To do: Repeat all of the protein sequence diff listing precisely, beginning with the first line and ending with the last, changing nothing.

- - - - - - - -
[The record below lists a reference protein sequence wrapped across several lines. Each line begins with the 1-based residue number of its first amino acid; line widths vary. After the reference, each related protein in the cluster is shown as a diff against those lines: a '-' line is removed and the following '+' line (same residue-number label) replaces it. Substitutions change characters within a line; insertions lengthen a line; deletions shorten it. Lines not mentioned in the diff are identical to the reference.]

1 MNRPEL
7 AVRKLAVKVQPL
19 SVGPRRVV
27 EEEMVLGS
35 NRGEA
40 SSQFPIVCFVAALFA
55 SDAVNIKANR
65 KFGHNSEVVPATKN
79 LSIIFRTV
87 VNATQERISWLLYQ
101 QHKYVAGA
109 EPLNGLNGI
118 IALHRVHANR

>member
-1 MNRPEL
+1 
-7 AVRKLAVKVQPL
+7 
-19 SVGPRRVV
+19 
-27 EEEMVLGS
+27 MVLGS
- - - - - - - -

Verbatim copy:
[The record below lists a reference protein sequence wrapped across several lines. Each line begins with the 1-based residue number of its first amino acid; line widths vary. After the reference, each related protein in the cluster is shown as a diff against those lines: a '-' line is removed and the following '+' line (same residue-number label) replaces it. Substitutions change characters within a line; insertions lengthen a line; deletions shorten it. Lines not mentioned in the diff are identical to the reference.]

1 MNRPEL
7 AVRKLAVKVQPL
19 SVGPRRVV
27 EEEMVLGS
35 NRGEA
40 SSQFPIVCFVAALFA
55 SDAVNIKANR
65 KFGHNSEVVPATKN
79 LSIIFRTV
87 VNATQERISWLLYQ
101 QHKYVAGA
109 EPLNGLNGI
118 IALHRVHANR

>member
-1 MNRPEL
+1 
-7 AVRKLAVKVQPL
+7 
-19 SVGPRRVV
+19 
-27 EEEMVLGS
+27 MVLGS